I came across a word the other day and, having never seen it before, looked it up in the good old Merriam-Webster dictionary to learn that it means: confused or meaningless talk. It got me thinking about my last post, entitled "Cui Bono." The connection may not be immediately clear to you, so let me elaborate.
In "Cui Bono," I explained that in ancient Rome, one of the important questions that any legal inquiry would ask is "Who benefits?" It really struck me that we need to be asking that question whenever we are making an investment decision to avoid being charmed or sold something simply because someone is persuasive. As I thought more about this concept, I realized that the entire language of the broker-dealer community is based on the use of terms that would confound any person not in the industry.
As with any highly technical industry, securities industry professionals are used to hearing things shouted at them over the phone that would sound like total gibberish to most people. This is mostly due to the fact that it is very common for a trader to take down a position in a security and then sell his sales force on the merits of his position so that they will sell it on to end customers—folks like many of you. I am constantly hearing things marketed in terms of duration, average life, spread, tight, wide, special situation, cheap, and one off. These terms are all fine in the short term—the short term over which the trader expects to own the position.
Let's focus on a couple of the most confusing and over-used terms that I see on offerings all the time. Number one on the list has to be duration.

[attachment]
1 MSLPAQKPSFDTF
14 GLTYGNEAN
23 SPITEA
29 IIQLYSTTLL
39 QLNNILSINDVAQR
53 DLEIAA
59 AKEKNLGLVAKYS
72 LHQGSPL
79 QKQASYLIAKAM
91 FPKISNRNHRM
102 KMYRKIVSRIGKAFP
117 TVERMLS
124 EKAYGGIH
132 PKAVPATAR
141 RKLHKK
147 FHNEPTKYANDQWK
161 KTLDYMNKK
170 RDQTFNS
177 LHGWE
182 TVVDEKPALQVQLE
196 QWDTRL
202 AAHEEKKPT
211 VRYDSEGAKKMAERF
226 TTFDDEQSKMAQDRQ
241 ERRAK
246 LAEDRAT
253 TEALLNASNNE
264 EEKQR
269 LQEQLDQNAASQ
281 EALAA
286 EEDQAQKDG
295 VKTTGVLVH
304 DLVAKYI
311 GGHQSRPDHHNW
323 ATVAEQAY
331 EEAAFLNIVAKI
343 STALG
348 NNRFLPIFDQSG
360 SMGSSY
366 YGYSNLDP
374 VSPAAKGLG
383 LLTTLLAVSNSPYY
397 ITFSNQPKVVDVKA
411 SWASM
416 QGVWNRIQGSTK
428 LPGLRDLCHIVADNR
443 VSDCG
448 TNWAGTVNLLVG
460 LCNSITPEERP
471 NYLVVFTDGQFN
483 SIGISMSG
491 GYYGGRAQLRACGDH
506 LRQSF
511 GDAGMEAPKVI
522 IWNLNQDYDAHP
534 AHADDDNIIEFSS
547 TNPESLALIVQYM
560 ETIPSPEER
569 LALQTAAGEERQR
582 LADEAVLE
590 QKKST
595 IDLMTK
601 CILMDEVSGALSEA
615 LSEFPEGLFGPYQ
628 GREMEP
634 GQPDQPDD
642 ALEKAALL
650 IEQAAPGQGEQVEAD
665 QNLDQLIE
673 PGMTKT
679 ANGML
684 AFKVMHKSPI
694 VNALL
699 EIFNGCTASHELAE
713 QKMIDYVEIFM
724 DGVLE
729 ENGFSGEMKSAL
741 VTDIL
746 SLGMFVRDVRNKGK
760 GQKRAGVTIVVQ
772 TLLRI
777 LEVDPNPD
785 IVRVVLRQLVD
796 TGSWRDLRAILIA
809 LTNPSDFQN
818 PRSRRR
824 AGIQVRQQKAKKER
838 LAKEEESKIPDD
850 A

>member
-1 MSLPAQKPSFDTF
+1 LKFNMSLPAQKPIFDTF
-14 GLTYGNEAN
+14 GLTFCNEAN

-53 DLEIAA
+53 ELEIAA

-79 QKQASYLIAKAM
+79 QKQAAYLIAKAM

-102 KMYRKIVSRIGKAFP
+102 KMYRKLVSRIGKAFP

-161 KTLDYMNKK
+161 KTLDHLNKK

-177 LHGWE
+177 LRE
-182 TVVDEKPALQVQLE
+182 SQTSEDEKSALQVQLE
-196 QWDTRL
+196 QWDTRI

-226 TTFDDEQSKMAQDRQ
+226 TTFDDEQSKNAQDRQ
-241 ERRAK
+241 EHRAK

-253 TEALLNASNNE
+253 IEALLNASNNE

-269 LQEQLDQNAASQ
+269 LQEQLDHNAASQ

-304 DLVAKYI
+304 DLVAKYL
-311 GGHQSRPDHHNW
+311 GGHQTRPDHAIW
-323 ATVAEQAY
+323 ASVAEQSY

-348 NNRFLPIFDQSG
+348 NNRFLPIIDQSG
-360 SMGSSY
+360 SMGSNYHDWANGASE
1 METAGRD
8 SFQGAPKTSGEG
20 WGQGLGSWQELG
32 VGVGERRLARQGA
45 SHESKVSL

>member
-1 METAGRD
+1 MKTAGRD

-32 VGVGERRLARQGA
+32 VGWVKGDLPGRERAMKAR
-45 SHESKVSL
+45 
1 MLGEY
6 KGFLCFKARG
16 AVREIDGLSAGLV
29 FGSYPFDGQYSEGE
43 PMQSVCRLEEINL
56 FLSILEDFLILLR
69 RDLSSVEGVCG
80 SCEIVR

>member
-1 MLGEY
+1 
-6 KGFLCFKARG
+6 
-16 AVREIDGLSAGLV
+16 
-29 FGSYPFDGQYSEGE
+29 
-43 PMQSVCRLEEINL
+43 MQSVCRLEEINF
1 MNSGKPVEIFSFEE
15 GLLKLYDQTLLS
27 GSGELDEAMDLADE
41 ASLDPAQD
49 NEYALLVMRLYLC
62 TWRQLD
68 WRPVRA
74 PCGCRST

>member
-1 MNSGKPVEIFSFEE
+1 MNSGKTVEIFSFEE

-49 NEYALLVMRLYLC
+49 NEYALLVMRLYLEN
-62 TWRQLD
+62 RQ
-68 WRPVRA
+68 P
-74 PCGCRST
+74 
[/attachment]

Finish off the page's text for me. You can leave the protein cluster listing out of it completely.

Let's focus on a couple of the most confusing and over-used terms that I see on offerings all the time. Number one on the list has to be duration. If I were a betting man, I would bet that more than 50% of brokers that throw out this term do not even really know what it means. On the surface, it would appear to mean some kind of length of time. If you look in the dictionary, the first definition of duration is, "the time during which something continues." If I told my kids that the flight will have a duration of four hours, that would pretty quickly be understood. Unfortunately, in the world of investing, the term has nothing to do with a measurement of time. Here is the formula you will find for duration:
As it turns out, there are several different applications based on adjustments to this formula: Macaulay's duration, effective duration, modified duration, and several other more obscure versions. There are many problems here. First and foremost is that all the formulas you will find discussing duration assume that you know the exact cashflow schedule the security will experience. This is possible only for bullet securities where we do, in fact, know the cashflow schedule that is coming to us. In the case of any amortizing security, or any security with imbedded options, we do not have that required perfect knowledge. The reality is that the people who developed this formula were actually attempting to measure short term price volatility in a zero-time environment. The formula itself was never intended to indicate anything about the length of time until maturity nor when you might get your money back.
It's galimatias. Totally misused and misrepresented. But it's just so darn common.
At the beginning of our educational programs, I always ask attendees to write down their definition of average life. I do this because virtually every piece of documentation around the sale of a pool or a CMO will highlight the average life. As you can imagine, I get a wide range of answers. Most people will simply shrug their shoulders and say "I don't know." And yet, so many decisions are made using this metric. We could examine the formula to find the technical answer, but I think I can describe it in a simpler way. It is simply the fulcrum of our principal cashflows. I use this picture to help explain the meaning.